Insurance news – week commencing 17/04/22

week commencing 17/04/22:

This week there’s good news if you’re looking for a job in insurance, less so if your speciality is aviation or insurtech. Here at Luther Towers, we’re having a channel review, so watch out for next week’s update by Text.

Aviation leads Ukraine losses

The Property Claims Service (PCS) estimates that insured losses from the war in Ukraine will hit $20.6bn but could go as high as $23bn. The PCS expects insured losses in aviation lines to account for half the total, at $10bn. External-link. [Global Reinsurance] S&P Global Market Intelligence found that the impacts of the war, in conjunction with claims inflation and catastrophe events, could offset strong price rises and year-on-year increases in demand for P&C cover. External-link. [S&P Global]

Bermuda sanctions data call

The Bermuda Monetary Authority has asked insurers and reinsurers to disclose their exposure to events in Ukraine, and the effect the war has had on their assets and underwriting. Firms have until 31 May to submit their data. External-link. [Reinsurance News]

Insurance bills could sink P&O

The downrating of P&O’s safety to the ‘riskiest bracket’, after it replaced its workers with low-wage agency staff, will leave it with sky-high insurance bills that could bankrupt the company. External-link. [Insurance Business]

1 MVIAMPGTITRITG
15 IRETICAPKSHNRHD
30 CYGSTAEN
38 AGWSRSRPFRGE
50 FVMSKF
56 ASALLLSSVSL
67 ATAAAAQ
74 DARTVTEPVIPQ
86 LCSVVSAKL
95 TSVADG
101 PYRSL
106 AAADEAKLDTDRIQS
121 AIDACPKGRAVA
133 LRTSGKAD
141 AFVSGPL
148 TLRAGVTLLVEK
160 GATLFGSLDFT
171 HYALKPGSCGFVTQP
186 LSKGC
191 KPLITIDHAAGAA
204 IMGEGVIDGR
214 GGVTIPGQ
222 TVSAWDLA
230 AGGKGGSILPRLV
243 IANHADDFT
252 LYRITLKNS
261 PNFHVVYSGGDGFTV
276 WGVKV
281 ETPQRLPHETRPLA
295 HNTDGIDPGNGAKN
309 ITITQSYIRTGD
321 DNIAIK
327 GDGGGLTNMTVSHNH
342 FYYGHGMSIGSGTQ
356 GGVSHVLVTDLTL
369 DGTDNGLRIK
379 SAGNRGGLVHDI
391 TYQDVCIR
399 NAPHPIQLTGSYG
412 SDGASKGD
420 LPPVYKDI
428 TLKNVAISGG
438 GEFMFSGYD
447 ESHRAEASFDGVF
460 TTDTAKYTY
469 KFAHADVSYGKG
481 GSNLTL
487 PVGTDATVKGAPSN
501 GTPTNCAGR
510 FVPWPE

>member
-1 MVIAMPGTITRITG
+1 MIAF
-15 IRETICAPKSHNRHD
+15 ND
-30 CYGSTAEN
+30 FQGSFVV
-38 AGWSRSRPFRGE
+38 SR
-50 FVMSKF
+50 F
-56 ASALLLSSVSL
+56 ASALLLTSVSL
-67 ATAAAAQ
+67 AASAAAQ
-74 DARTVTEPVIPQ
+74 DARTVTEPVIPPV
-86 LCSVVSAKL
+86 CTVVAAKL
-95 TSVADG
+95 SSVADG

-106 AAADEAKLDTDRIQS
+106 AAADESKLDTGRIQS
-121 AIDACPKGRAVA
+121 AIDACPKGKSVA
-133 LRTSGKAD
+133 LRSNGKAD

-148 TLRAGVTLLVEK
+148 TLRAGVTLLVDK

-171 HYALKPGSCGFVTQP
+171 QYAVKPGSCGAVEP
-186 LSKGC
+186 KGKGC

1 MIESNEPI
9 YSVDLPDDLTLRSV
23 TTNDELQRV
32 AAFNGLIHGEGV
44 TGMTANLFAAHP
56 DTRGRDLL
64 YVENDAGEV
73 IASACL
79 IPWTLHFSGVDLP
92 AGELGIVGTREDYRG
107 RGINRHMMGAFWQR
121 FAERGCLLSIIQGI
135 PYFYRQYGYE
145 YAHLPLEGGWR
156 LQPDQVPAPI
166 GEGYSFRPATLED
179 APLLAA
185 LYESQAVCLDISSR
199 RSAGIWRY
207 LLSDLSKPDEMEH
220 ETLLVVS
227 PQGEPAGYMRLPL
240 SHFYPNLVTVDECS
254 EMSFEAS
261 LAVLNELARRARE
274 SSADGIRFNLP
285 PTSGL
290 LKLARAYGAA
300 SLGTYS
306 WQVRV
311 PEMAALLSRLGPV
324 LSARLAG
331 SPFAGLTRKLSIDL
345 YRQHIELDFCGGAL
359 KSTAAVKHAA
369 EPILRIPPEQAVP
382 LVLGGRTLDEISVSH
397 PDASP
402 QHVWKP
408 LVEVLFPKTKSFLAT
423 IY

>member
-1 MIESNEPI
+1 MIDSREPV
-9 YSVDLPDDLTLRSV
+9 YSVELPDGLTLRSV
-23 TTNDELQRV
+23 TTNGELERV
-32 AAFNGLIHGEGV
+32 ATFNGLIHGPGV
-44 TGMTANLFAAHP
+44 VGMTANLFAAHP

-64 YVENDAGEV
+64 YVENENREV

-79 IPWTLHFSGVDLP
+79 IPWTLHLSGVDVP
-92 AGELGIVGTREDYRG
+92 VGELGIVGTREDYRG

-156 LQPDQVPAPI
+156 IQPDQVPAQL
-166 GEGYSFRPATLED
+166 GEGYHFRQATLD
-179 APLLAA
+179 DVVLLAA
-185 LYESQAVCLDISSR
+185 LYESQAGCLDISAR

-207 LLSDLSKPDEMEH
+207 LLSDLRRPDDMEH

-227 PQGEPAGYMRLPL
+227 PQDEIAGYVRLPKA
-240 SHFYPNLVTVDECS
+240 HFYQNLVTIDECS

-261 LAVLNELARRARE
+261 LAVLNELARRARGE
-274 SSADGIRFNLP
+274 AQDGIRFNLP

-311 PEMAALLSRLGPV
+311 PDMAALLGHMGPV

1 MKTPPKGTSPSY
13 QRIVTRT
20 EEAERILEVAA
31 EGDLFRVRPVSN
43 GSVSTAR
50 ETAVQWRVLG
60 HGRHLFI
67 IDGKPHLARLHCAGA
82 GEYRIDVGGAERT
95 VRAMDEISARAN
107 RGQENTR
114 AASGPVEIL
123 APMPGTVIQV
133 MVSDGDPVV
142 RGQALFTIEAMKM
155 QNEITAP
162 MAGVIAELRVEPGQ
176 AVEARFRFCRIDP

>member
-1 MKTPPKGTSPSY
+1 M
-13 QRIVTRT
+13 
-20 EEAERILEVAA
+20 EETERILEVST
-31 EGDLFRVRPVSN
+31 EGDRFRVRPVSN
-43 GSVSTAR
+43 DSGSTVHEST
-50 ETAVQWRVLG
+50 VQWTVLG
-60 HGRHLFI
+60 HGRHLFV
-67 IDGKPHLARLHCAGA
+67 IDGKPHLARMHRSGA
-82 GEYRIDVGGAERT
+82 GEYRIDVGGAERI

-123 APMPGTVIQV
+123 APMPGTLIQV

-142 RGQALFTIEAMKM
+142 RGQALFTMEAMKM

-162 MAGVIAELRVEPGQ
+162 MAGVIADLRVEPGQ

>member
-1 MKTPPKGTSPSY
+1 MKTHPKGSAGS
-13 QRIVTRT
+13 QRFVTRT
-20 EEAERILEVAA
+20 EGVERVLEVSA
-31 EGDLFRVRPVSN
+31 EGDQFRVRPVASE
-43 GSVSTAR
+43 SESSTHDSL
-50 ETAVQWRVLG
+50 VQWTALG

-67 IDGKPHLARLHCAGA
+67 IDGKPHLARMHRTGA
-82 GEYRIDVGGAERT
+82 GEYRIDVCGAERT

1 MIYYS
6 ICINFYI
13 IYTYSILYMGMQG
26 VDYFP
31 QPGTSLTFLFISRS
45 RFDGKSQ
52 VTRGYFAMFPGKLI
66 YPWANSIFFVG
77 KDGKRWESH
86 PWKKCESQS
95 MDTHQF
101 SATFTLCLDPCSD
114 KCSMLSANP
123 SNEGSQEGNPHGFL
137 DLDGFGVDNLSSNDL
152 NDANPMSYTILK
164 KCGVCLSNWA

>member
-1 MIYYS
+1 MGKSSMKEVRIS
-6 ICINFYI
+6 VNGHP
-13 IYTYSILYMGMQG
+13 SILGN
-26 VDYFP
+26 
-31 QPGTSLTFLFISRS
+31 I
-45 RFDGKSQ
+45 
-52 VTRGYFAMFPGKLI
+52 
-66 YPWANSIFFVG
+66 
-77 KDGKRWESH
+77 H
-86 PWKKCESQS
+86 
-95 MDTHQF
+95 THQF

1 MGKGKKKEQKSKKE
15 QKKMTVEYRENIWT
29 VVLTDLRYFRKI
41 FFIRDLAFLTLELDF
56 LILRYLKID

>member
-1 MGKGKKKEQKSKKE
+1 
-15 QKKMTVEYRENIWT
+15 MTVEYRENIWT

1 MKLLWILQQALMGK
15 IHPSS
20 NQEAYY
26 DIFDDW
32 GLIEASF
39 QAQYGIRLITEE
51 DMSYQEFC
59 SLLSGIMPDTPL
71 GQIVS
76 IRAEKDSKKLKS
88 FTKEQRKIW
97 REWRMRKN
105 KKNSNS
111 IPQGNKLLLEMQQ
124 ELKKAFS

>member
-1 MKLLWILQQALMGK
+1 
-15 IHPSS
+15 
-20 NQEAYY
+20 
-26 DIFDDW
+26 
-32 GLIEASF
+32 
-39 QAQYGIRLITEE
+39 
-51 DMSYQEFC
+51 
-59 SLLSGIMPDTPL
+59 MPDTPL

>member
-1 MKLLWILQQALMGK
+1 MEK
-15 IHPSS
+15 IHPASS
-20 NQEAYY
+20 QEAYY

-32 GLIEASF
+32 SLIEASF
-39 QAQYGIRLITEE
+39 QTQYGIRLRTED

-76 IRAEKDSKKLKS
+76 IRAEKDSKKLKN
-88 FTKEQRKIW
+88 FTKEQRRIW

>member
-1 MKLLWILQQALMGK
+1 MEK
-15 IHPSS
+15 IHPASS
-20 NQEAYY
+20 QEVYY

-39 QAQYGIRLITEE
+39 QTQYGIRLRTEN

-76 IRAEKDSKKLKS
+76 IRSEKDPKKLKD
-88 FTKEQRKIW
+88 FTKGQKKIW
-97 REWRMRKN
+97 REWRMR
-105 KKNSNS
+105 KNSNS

Lloyd’s committed to delivery

Lloyd’s has assembled a committee of senior industry figures to aid the implementation of the Blueprint II reforms and drive the adoption of new technologies. External-link. [The Insurer]

War policy gaps widen

Companies are a regular target when it comes to geopolitical squabbles. Politically motivated sanctions that fall short of war have exposed a protection gap that has left insurers ‘scrambling’ to update the definition of war. External-link. [Financial Times]

Cyber surge to continue

Brokers and insurers expect that rate increases will ease in most lines of business, but warned that cyber could be the exception to the rule and will likely remain a difficult market. External-link. [Business Insurance]

Insurance given the boot

One in ten people polled said that the cost-of-living crisis forced them to cancel an insurance policy within the last six months. Non-compulsory products, such as gadget and pet insurance, were the most popular picks for cancellation. External-link. [Insurance Post]

FCA targets diversity

The FCA has set new rules requiring listed companies to disclose information on the diversity of the board and senior management, as well as any targets they have set. Companies that fail to meet targets will have to explain why. External-link. [Money Marketing]

Tokio Marine bucks trend as insurtech funding plummets

Tokio Marine Holdings launched its new California-based venture capital fund, the Tokio Marine Future Fund, which will invest in start-ups in areas such as insurtech, cybersecurity and artificial intelligence. External-link. [Reinsurance News] Good news given that the first quarter of 2022 saw insurtech funding drop by 58% compared to the last quarter of 2021. This matched a trend across fintech more generally, which saw a reduction in funding of 18% across the same period. External-link. [Insurance Journal]

Vacancies climb higher

The start of 2022 saw a record number of vacancies in the insurance industry as firms seek staff to help with the deluge of claims from flooding and the impacts of the pandemic. External-link. [CityAM]

Left on read

Texting etiquette remains a controversial topic, not least because the rules seem to change daily. As more and more types of conversation become appropriate for text, this creates some potential hazards in the workplace. External-link. [Washington Post]

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